WA Supreme Court rules on disclosure of public employees’ work information

(The Center Square) – The Washington State Supreme Court on Thursday ruled that unions representing public employees failed to demonstrate that the employees face a “particularized harm” if certain work-related information is publicly disclosed.

The court’s opinion is in response to a litigious dispute between the Freedom Foundation, a conservative think tank based in Olympia, and approximately 50 labor unions representing thousands of public employees across the state.

The foundation had made formal requests to numerous state agencies requesting the full names of their workers along with dates of birth, job titles, work email addresses, annual salary, work location stations and addresses, full or part-time work status and names and titles of their union bargaining representatives.

The foundation said it wanted to contact the employees to inform them about a 2018 U.S. Supreme Court ruling which banned mandatory union membership and dues in the public workplace. The foundation, in its lawsuit, also asserted that unions had no standing in the case.

The unions, led by the Washington Federation of State Employees, said their employees have a “constitutional liberty interest in personal security” that would be violated if the government released such information. A trial court agreed and granted an injunction preventing disclosure.

While the litigation proceeded on appeal, state legislators earlier this year enacted a new measure, Engrossed Substitute House Bill 1533, which allows public employees or dependents who affirm they are survivors of domestic violence, sexual assault, stalking or harassment to request their personal information be exempt if they can show that disclosure puts them at risk.

Various news media were among those opposed to the bill, believing it could bar access to records about schoolteachers, corrections officers, or other public employees who committed misdeeds and then used the exemption as a means to avoid disclosure.

The state Supreme Court decision, written by Justice Barbara Madsen, remands the case back to the trial court for consideration of the new exemption to the Public Records Act provided by ESHB 1533. The opinion did affirm that unions have standing in the case, saying a release of worker information in some instances could jeopardize their members’ safety – an issue fundamental to union representation.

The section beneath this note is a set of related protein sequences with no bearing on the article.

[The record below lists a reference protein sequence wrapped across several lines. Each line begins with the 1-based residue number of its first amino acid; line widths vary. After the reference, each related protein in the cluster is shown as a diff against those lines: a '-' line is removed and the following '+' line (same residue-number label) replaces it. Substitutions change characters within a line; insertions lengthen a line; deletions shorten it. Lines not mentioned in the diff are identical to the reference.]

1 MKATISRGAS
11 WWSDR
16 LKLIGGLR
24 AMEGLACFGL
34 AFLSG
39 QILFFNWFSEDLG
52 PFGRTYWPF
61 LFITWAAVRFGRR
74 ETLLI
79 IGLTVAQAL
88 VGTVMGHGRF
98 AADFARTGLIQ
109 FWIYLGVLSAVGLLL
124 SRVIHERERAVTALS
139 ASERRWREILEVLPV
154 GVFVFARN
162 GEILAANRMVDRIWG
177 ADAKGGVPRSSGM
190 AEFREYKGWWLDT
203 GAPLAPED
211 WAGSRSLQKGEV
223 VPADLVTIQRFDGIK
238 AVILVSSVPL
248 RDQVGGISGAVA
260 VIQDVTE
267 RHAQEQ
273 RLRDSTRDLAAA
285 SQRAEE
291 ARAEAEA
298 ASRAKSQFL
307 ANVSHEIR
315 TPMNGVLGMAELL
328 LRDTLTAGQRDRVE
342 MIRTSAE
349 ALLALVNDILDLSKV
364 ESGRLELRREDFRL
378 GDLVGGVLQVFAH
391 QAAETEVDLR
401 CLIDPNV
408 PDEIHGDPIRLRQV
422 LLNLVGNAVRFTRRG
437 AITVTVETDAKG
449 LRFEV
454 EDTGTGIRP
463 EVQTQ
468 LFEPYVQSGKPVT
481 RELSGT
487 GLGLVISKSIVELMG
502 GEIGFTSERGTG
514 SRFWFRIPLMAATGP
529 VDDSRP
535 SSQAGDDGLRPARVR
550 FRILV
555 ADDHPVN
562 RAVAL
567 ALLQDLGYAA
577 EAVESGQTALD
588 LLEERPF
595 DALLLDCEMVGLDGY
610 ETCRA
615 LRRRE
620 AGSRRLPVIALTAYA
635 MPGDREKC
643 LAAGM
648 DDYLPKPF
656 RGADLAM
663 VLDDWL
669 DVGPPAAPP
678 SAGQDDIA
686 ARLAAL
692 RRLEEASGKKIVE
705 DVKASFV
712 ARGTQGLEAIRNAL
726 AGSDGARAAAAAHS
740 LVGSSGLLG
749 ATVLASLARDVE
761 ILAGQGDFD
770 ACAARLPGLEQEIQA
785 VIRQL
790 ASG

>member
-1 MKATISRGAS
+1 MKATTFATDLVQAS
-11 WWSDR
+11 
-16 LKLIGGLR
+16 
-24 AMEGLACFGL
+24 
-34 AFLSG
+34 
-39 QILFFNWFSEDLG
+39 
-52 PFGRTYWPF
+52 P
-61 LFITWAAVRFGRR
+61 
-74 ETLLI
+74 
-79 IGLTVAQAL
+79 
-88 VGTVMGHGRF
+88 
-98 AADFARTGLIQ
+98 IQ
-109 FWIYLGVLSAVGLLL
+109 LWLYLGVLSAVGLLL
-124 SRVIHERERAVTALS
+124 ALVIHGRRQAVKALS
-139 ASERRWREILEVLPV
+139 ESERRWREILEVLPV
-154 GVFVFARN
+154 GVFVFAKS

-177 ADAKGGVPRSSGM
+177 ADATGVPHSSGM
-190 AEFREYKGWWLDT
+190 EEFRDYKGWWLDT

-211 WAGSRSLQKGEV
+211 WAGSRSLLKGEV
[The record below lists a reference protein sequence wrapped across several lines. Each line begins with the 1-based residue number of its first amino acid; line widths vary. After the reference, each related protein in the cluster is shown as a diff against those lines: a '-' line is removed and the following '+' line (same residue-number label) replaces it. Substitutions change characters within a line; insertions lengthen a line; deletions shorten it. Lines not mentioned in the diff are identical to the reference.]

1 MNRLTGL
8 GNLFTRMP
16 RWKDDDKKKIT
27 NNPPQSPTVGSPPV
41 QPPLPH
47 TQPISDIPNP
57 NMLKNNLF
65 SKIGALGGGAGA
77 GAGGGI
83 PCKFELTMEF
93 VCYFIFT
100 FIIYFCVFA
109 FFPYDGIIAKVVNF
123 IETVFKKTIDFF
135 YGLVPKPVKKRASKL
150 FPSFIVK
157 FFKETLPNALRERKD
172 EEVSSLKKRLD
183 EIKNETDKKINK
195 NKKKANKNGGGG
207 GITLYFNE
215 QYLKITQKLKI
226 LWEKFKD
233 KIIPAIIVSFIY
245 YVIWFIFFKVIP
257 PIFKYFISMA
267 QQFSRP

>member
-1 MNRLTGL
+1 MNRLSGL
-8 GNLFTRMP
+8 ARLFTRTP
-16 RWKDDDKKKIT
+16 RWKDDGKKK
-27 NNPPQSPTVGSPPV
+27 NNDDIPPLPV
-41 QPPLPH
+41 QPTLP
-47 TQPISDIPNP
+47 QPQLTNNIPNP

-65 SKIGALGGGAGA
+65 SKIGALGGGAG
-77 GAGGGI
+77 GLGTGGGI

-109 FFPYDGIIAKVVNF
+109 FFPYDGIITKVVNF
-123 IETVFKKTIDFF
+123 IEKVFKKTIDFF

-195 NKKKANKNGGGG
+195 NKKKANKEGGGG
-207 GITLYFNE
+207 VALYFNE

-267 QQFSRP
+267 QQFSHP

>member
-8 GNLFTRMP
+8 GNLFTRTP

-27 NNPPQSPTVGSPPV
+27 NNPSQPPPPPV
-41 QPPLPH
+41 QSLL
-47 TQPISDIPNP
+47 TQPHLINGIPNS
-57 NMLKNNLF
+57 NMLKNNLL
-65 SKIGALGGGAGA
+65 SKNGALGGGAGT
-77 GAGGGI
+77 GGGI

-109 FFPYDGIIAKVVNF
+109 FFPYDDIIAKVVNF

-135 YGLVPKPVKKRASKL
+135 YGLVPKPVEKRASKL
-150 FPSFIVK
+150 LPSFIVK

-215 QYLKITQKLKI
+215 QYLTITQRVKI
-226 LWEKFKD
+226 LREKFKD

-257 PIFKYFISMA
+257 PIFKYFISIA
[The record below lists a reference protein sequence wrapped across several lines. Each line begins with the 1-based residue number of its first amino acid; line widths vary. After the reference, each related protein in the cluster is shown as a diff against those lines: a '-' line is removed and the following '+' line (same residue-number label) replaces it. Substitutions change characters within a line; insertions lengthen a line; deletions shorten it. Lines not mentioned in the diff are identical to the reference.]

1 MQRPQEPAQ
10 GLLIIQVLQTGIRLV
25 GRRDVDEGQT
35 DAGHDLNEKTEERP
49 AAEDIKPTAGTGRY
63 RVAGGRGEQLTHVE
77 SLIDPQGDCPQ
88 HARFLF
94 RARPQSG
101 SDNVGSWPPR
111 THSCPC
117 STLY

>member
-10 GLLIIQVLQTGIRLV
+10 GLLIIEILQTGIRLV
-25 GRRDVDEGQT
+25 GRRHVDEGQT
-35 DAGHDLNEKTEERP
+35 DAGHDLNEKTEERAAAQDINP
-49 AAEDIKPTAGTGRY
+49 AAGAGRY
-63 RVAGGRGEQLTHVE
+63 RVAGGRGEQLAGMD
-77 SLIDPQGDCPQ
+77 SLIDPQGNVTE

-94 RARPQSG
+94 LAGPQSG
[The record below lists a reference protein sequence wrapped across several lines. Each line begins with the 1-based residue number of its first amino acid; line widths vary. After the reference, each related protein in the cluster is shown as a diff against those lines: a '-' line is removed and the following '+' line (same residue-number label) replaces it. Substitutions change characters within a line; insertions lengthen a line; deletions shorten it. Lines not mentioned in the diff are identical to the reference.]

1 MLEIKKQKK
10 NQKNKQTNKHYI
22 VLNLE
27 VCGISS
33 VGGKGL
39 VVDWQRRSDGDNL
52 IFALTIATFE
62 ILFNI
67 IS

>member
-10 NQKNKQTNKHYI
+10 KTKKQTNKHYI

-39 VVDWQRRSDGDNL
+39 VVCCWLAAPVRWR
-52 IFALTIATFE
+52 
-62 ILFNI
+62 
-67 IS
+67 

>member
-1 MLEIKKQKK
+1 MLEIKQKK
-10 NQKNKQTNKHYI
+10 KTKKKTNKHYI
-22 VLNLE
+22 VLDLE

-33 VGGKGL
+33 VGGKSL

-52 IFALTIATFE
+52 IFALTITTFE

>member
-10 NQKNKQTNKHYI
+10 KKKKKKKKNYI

In a press statement regarding the ruling, Sydney Phillips, deputy chief litigation counsel for the Freedom Foundation, said the unions’ argument “was a smokescreen” and that state employees’ work information is subject to public disclosure.

“There are – and always have been – ample protections in the law to protect people whose safety is genuinely at risk,” said Phillips. “The union is simply hiding behind actual victims in order to continue collecting dues from people who might leave the union if they knew they had that option.”

The remand to superior court for application of the revised standards was the foundation’s objective, said Phillips. “These questions should be dealt with at the legislative level, not by courts finding exemptions that don’t exist in the constitution.”

Madsen’s opinion received concurrences from fellow Justices Sheryl Gordon McCloud, Charles W. Johnson, Susan Owens, Debra L. Stephens, Mary Yu, Raquel Montoya-Lewis, and Justice pro tem J. Robert Leach.

Chief Justice Steven Gonzalez, who said the case raised “profound and difficult questions,” issued a concurring opinion. While he agreed the case should be remanded to the trial court for application of the new law, he did not believe there was a proper interpretation of the state Public Records Act.

Respondents to the Freedom Foundation’s lawsuit included the American Federation of State, County and Municipal Employees; trade unions, and unions representing scores of employees at state agencies, colleges and universities; cities and towns, public utility districts, school districts, health districts and more across Washington.

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